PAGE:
An emerging disease called chytrid fungus is causing severe declines in many frog populations. The fungus lives in water, so frogs are easily infected, and it covers their thin skin so the frog can’t breathe or get water. It also affects larvae and tadpoles, growing on their mouth parts and preventing them from eating. But its impact is not limited to wild frogs, because maintaining healthy zoo populations is also essential for conservation programs. Captive amphibians that are free of disease have a much higher survival rate and have less risk of exposing wild populations to disease during reintroduction efforts.
San Diego Zoo Global has long supported the Panama Amphibian Rescue and Conservation Project to save frogs through biosecurity consultation and education, providing disease testing to over 80 zoos nationwide. We have developed disease-control guidelines for a variety of endangered amphibians, including the Kihansi spray toad, a species from Tanzania that currently exists only in zoos. In Central and South America, 60 amphibian species have been rescued and are being maintained in safe survival-assurance colonies until a time when it is safe to return them to their habitat. Twelve of the most at-risk species have now reproduced in managed care, including the horned marsupial frog, crowned tree frog, and Limos harlequin frog.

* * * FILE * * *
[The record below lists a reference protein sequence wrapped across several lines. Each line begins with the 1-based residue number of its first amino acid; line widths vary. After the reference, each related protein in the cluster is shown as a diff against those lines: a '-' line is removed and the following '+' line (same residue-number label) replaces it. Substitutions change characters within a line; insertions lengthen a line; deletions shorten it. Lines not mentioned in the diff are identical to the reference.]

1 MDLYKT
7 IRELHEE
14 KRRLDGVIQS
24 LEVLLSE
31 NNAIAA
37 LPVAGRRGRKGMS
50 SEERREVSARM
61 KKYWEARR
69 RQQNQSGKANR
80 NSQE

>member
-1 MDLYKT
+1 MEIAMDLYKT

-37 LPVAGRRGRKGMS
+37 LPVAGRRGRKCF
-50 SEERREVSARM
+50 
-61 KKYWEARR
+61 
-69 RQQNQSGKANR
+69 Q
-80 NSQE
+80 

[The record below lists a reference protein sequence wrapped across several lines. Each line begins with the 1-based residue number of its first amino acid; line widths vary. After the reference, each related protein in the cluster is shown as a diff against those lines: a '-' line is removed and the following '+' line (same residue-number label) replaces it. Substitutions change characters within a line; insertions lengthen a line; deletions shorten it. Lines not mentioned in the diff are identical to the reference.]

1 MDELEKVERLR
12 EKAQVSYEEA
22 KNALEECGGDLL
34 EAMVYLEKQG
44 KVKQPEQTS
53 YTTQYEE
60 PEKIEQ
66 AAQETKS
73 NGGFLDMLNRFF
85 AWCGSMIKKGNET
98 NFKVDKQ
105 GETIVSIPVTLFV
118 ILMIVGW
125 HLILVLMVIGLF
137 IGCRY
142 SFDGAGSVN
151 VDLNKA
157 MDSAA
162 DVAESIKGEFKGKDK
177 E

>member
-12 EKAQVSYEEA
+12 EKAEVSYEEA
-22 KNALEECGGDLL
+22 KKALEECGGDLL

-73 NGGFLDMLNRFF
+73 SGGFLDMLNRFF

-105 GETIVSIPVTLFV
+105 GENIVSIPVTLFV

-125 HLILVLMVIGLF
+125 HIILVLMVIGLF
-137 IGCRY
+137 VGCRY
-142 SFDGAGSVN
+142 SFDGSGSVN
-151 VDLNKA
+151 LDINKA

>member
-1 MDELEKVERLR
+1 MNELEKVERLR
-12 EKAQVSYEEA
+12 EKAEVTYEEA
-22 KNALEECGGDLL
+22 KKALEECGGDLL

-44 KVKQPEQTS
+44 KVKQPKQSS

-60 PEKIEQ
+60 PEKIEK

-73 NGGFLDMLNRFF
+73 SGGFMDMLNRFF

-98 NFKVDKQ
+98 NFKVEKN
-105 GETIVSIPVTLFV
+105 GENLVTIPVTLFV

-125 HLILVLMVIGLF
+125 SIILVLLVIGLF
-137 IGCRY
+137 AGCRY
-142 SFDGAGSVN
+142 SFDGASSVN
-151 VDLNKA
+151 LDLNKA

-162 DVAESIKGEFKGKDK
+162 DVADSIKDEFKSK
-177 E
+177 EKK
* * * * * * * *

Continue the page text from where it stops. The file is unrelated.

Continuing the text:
In Ecuador, which is third only to Colombia and Brazil for having the greatest number of amphibian species, an amphibian conservation program called Balsa de los Sapos (Life Raft of the Frogs) is now establishing breeding colonies for safekeeping, creating assurance colonies as a safety net for vulnerable frog species. San Diego Zoo Global works with its staff to help keep this valuable population of amphibians healthy and sustainable by providing disease-screening services. Assisting in coordination of activities and providing educational resources is the Amphibian Ark, a joint effort of the World Association of Zoos and Aquariums and the International Union for Conservation of Nature.